# Ultra-wideband antenna arrays--The basics--Part II

**Dense Wideband Antenna Arrays**

When designing an antenna array to operate over a wide bandwidth and over a large scan volume, the conventional approach is to use a lattice where the elements are placed close together in terms of electrical spacing. Because of this, the mutual coupling between the individual radiating elements becomes significant and must be factored into the design of the array. The most robust and effective way to design a dense array is to treat the radiating elements as if they were in an infinite array environment [4], [5]. Radiating elements are typically modeled using some type of full-wave computational electromagnetics software package; however, the boundary conditions of the model are assumed to be periodic. In this manner the fields on one side of the model are set to be equal to the fields on the other, plus some phase offset that is associated with the scan of the array. Effective dense UWB array designs include the connected array and the Vivaldi array [6], [7]. An illustration of a linear Vivaldi array is shown in Fig. 1-4. Note how the currents are shared between individual apertures, leading to the high levels of mutual coupling in the array.

However, there are some difficulties associated with the design of these dense arrays. First of all, since the array elements are designed to function in an infinite array environment, the elements near the edges of the constructed finite array do not function as expected. The active S-parameter match of these edge elements can be significantly degraded compared to the interior elements, which can cause issues in the performance of the array. In addition, the active S-parameter match of the radiating elements can also vary significantly with frequency and scan angle. For these reasons extra hardware is often required to protect each radiating element site. Finally, the costs of integrating the associated power, control, and protection hardware at each antenna site can be extremely high. Not only are there many elements in a dense array to fill a required aperture size, the hardware must be necessarily packaged to fit in a small area.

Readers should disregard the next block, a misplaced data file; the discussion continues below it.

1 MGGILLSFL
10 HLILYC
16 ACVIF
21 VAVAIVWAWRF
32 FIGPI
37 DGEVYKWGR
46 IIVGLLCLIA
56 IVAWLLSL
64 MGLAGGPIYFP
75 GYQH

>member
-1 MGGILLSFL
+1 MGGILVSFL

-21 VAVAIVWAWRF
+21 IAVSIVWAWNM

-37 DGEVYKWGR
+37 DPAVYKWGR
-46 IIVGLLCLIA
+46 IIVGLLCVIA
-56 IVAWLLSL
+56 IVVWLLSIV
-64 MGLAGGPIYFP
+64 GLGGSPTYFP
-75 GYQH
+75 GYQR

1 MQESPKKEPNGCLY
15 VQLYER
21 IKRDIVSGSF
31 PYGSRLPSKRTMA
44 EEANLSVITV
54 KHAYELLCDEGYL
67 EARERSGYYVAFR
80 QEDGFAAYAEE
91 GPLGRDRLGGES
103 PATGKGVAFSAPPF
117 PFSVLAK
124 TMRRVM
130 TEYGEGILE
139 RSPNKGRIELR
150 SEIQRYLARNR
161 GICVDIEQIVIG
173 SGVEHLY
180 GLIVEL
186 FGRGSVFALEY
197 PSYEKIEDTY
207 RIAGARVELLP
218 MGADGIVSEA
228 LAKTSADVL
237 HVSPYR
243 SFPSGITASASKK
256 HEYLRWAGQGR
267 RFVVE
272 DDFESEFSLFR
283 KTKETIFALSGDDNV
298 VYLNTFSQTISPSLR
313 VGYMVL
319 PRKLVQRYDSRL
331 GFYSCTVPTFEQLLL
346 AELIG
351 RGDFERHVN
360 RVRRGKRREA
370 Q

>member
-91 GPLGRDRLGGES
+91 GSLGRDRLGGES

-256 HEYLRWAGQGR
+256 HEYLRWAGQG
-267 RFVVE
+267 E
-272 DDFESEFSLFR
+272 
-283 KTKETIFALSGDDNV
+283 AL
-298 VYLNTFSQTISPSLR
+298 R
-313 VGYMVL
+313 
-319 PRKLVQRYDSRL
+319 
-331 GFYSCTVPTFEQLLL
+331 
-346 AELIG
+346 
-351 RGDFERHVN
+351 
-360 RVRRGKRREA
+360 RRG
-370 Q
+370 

When deciding between using a dense array and a sparse array architecture to build an UWB system, one must consider the advantages and disadvantages of each. First, the dense array radiation pattern has many of the same properties as a periodic array, which has higher peak sidelobes along the lattice grid but also has lower average sidelobe levels overall.

On the other hand, the optimized sparse array typically has an almost uniform sidelobe level with lower peak sidelobes. In addition, the power per element must be because there are fewer elements. However, the hardware costs for a dense array can be significantly more expensive than the sparse array because there are more elements and it must accommodate the mutual coupling effects of the neighboring elements. The bandwidth achievable by these two types of arrays can be ultra-wide (>10:1) [4]; however, it is difficult to compare them since the challenges and solutions offered by each are very different. The bandwidth of a dense array is dependent on the system as a whole, because all of the elements are essentially connected; however, the bandwidth of a sparse array can theoretically be extremely large and is limited only by which antenna element is employed in the final design. This fact, along with the extra area provided per element, allows for the integration of different antenna technology and interleaving of antenna arrays [73]. Table 1-1 illustrates the trade-offs between these two array technologies. Depending on the application, one array technology may be more appropriate than the other.